Ineffective payroll management and shoddy payroll systems can result in personal liability (including JAIL TIME) for non-compliance.
Business Management Daily helps our readers with information on payroll processing and tips on timesheets that will help you to implement payroll programs that pay off.
Here's a downloadable breakdown of health benefits and whether you must report them. The IRS has clarified that even if a benefit isn’t reportable, you may voluntarily do so.
This time of year isn’t just about the Halloween treats. You can avoid a witch’s brew of nasty year-end tricks by having a plan. Here’s some help to get you started.
Retirees can’t keep their 401(k) pretax contributions dammed up forever; eventually they must take taxable distributions. Two new sets of final regulations allow 401(k) plans to provide retirees with more options than just pulling out the cash.
A recent survey of small businesses revealed that only 12% of employees were satisfied with their benefits packages. HR will surely take up the challenge by offering all sorts of new and revised benefits. That means you’ll be playing peekaboo with perks that should be taxed as wages.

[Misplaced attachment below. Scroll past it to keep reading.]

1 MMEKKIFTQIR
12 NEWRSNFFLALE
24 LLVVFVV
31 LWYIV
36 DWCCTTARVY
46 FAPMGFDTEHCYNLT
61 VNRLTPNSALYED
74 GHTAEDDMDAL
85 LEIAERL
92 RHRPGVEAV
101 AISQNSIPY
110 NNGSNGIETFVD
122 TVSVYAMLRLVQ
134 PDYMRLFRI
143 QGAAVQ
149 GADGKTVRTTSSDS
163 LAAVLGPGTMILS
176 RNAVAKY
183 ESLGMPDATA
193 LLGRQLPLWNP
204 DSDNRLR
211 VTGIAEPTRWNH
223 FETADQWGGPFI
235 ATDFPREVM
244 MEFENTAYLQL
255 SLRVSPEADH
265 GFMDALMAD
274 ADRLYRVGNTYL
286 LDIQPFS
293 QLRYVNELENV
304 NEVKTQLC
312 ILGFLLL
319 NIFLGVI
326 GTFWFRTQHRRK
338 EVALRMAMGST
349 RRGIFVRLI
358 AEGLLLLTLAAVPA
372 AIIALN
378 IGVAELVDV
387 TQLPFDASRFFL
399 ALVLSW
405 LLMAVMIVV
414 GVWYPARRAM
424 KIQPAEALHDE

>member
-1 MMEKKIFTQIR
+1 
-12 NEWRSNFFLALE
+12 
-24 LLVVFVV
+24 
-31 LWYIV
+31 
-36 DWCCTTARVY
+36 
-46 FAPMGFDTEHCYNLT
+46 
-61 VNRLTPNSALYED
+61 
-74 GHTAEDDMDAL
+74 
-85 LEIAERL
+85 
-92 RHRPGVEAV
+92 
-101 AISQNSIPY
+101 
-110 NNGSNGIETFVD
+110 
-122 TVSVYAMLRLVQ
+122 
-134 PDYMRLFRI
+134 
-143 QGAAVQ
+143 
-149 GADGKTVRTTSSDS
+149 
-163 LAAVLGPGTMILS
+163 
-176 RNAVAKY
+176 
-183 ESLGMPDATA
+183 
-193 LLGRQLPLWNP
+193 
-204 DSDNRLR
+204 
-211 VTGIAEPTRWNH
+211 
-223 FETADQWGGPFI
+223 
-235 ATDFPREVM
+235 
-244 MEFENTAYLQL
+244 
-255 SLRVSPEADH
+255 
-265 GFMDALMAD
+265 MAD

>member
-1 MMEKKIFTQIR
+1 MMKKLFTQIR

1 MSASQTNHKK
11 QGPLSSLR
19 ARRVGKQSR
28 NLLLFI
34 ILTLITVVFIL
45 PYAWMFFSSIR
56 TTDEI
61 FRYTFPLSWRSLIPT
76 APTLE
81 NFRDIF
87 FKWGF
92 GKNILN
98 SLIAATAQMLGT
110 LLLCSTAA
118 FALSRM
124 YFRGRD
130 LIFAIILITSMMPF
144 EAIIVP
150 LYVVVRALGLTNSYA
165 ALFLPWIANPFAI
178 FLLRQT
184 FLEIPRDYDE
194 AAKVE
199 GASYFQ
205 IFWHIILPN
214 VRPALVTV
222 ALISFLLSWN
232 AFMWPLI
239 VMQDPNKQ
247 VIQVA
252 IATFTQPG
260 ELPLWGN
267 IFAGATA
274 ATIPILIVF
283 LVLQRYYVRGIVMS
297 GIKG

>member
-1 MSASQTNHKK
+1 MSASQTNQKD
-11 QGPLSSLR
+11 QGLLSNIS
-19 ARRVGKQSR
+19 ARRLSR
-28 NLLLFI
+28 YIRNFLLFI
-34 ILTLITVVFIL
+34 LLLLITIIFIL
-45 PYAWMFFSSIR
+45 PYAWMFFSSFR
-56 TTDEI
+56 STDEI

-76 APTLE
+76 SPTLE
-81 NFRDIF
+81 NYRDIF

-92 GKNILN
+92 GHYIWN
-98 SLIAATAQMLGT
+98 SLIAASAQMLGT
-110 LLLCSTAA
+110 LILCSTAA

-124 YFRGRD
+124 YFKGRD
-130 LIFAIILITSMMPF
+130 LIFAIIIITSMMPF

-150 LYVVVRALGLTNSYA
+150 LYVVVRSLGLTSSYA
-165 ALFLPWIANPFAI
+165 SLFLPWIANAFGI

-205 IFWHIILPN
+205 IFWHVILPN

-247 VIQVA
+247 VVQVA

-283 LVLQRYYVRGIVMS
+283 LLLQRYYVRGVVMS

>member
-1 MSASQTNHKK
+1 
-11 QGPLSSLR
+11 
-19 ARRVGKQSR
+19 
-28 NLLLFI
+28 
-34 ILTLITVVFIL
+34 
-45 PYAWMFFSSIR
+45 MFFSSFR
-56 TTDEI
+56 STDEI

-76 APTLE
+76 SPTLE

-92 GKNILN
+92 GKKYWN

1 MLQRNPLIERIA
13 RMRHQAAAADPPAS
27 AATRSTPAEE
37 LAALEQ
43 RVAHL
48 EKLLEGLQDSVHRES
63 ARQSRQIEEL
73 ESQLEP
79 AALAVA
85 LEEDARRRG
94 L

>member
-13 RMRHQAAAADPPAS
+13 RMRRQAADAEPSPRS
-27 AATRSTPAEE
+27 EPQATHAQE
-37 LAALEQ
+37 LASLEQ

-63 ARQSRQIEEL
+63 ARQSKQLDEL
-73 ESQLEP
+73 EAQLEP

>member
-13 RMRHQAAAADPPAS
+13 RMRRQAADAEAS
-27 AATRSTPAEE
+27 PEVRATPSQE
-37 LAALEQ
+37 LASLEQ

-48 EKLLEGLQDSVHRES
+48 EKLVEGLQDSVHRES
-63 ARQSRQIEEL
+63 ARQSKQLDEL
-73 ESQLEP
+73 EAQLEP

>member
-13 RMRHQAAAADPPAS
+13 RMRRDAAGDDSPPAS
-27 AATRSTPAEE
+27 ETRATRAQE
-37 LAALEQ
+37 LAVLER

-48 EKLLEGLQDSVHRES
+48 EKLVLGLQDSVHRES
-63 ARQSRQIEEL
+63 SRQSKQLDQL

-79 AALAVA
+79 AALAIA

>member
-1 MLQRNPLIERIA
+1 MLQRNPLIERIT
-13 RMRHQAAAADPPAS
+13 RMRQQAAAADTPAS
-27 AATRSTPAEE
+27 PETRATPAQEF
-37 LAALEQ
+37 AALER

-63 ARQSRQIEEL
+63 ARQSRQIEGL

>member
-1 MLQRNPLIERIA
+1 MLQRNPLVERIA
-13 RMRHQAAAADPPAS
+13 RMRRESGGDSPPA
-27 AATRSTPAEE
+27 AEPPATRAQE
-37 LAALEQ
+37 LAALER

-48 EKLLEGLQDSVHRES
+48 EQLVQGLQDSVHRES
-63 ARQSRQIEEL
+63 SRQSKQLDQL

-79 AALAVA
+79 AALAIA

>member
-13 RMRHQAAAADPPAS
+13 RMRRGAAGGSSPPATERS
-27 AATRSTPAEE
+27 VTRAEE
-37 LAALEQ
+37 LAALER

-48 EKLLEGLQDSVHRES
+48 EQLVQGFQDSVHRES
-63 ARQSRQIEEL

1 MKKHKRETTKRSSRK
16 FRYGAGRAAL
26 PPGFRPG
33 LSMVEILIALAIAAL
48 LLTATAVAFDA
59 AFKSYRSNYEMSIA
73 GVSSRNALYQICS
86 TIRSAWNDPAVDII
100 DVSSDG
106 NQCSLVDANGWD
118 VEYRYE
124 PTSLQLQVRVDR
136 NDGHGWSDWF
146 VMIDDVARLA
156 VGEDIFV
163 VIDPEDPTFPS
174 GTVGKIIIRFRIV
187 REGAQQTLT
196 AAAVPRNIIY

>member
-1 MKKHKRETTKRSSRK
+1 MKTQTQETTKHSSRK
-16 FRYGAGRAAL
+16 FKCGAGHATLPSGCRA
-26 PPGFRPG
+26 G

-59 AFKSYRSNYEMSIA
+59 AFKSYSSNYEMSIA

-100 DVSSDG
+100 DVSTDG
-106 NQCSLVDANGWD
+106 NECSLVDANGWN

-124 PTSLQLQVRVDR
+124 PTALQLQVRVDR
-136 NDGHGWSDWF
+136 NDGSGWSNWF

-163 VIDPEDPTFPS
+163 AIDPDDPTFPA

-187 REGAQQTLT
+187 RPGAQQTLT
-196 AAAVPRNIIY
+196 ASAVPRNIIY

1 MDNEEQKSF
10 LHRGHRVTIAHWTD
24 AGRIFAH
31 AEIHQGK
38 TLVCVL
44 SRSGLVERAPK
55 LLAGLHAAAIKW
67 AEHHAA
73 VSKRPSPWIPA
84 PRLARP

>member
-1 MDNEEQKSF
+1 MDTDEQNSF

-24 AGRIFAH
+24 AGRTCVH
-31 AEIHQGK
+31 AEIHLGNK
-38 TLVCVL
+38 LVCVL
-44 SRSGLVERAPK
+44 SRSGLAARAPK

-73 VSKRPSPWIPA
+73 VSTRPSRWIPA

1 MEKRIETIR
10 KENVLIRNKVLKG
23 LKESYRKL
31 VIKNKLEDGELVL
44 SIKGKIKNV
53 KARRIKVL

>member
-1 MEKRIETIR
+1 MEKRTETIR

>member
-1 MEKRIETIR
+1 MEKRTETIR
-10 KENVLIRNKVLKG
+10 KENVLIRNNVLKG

Employers’ stumbles over implementing paycard programs have received too much publicity and push-back from the federal and state governments recently. It doesn’t have to be that way.
Draft forms recently released by the IRS are designed to implement the Affordable Care Act’s information-reporting requirements. Watch out! Large employers—those with at least 50 full-time employees, including full-time equivalent employees—that don’t offer health insurance must file these forms and provide copies to employees.
This is your monthly guide to critical payroll due dates.
The Social Security Administration is days away from releasing the 2015 Social Security taxable wage base.
Q: Employees exercise options and buy company stock. Is the value of the stock subject to child-support withholding? Is it as a lump-sum payment, or covered under the standard income withholding order?
Q: An employer didn’t create cases in E-Verify for several years. The employer is again using its E-Verify account and creating cases. Should the employer create cases for employees who were hired while it wasn’t using E-Verify?